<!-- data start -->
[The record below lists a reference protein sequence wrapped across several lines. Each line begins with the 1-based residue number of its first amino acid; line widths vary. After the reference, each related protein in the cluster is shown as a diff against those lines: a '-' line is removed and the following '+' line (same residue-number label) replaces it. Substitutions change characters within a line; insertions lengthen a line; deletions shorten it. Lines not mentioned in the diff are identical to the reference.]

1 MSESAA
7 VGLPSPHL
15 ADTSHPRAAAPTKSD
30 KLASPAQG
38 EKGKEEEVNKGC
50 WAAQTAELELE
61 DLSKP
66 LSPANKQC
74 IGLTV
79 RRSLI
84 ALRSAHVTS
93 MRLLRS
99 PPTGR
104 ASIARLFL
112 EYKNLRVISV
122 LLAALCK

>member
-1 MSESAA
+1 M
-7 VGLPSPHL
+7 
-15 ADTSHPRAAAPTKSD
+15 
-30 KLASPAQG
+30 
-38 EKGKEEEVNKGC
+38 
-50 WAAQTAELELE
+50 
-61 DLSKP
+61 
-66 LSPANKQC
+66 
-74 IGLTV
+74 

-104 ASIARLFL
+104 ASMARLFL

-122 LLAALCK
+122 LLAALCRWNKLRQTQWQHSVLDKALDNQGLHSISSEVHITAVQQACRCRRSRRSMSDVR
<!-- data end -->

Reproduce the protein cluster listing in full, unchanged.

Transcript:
[The record below lists a reference protein sequence wrapped across several lines. Each line begins with the 1-based residue number of its first amino acid; line widths vary. After the reference, each related protein in the cluster is shown as a diff against those lines: a '-' line is removed and the following '+' line (same residue-number label) replaces it. Substitutions change characters within a line; insertions lengthen a line; deletions shorten it. Lines not mentioned in the diff are identical to the reference.]

1 MSESAA
7 VGLPSPHL
15 ADTSHPRAAAPTKSD
30 KLASPAQG
38 EKGKEEEVNKGC
50 WAAQTAELELE
61 DLSKP
66 LSPANKQC
74 IGLTV
79 RRSLI
84 ALRSAHVTS
93 MRLLRS
99 PPTGR
104 ASIARLFL
112 EYKNLRVISV
122 LLAALCK

>member
-1 MSESAA
+1 M
-7 VGLPSPHL
+7 
-15 ADTSHPRAAAPTKSD
+15 
-30 KLASPAQG
+30 
-38 EKGKEEEVNKGC
+38 
-50 WAAQTAELELE
+50 
-61 DLSKP
+61 
-66 LSPANKQC
+66 
-74 IGLTV
+74 

-104 ASIARLFL
+104 ASMARLFL

-122 LLAALCK
+122 LLAALCRWNKLRQTQWQHSVLDKALDNQGLHSISSEVHITAVQQACRCRRSRRSMSDVR